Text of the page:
Being a historical, commercial, and educational center in Scotland, Edinburgh seems to have it all.
No matter your interests or hobbies, remote workers can find themselves accommodated easily in this big city, where opportunities and excellent infrastructure abound.
Let’s explore Edinburgh and discover what exactly makes it an unusual but interesting destination for digital nomads.
This is a guide to living in Edinburgh, UK as a digital nomad.
The cost of living in Edinburgh
Despite being the capital city of Scotland, it’s still around 20% cheaper to live in Edinburgh than in London: so, if you want an urban lifestyle, but don’t want to break the bank, Edinburgh may be a great option for you.
Because it’s such a big city with so much to offer, Edinburgh can be on the more expensive side in some areas, however.
Let’s break down where exactly this expense comes from, and how digital nomads can make the best out of Edinburgh’s cost of living.
The housing costs in Edinburgh are relatively high compared to other cities in the UK. According to Numbeo, the average cost of a one-bedroom apartment in the city center is around $1,200 per month, and outside the city center is around $900 per month. The cost of a three-bedroom apartment in the city center can range from$1,500 to $3,750 per month, and outside the city center can range from $1,100 to $2,100 per month.
It’s worth noting that these prices can vary depending on location, amenities, and other factors. Additionally, the cost of renting can be affected by the demand and supply of rental properties.
It’s also possible to find shared accommodation or house shares, which can help to reduce the cost of housing. The cost of renting a room in a shared house or apartment can range from around $460 to $910 per month, depending on location and amenities.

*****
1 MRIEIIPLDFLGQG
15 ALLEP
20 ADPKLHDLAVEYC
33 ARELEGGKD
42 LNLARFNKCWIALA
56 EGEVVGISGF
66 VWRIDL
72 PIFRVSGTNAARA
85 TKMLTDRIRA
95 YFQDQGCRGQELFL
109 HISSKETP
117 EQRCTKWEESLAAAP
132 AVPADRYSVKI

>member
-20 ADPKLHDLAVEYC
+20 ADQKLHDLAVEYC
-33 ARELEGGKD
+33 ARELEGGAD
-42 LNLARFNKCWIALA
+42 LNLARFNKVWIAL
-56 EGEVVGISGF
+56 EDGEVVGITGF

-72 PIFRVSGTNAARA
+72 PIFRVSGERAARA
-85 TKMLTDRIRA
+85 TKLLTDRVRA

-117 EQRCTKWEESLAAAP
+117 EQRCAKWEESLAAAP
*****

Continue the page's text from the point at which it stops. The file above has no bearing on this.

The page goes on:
It’s important to note that housing costs in Edinburgh can vary depending on individual lifestyle and needs, and it’s always good to research and budget accordingly before making any move.
Like with any big city, your options are endless.
However, if you like dining out, you’re looking at around 30 USD for a three-course meal in an average restaurant, going up to 100 USD in the more prestigious locations. Or, you can grab a single-course lunch meal at a restaurant for as low as 12 USD.
As far as fast food is concerned, the area around Queen Street in Edinburgh’s city center has many to choose from, and you can grab a meal at McDonalds for 6 USD.
When buying groceries, Tesco is your best option for deals, and you’ll find these stores dotted around the city.
If you like beer, you’ll love Edinburgh.
The average price of a pint is just less than 5 USD – which is very reasonable for a city as populous as this one – and a bottle of beer can be bought at a bar for as cheap as 4 USD.
Buying wine in the supermarket is also recommended, as you can find a decent bottle in Tesco for as cheap as 4 USD.
Edinburgh’s New Town area is by far the best place to drink, but if you like a historical pub, the Old Town has many options – admittedly for a slightly higher price due to a cozier ambiance.
Edinburgh is a famously walkable city, but there are plenty of transport options for when you need them.
Buses run 24 hours a day in this city, and you can bet a one-way ticket in the area for less than 2 USD. There is also a tram system using the same ticket prices.
A monthly pass is also available for the tram and bus, currently for 60 USD.
Taxi costs are also pretty average for a city of this size, with a starting tariff of 3 USD, and then 1.50 USD for every kilometer.
Benefits of being a digital nomad in Edinburgh
With the castle as the centerpiece of the city, the historical architecture in Edinburgh is truly breathtaking – and it can be found all over the city, from Victorian townhouses to medieval monuments.
No matter where you stay, you’ll always wake up to some stunning architecture.
As the NHS operates in Scotland, you’ll always have access to free healthcare in Edinburgh.
The public transport is also cheap, fast, and reliable – with straight routes to other big cities such as Glasgow, it’s super convenient.
Lots of space
Although many tourists visit Scotland in the summer, it becomes pretty peaceful for the rest of the year, so don’t let the city’s tourist economy concern you.
There’s also lots of nature and green space around, such as the river walks by Dean Village and the hiking available around Arthur’s seat.
Best areas in Edinburgh
The Old Town
With its cobbled streets in the heart of the city, this area is ideal for long-term tourists.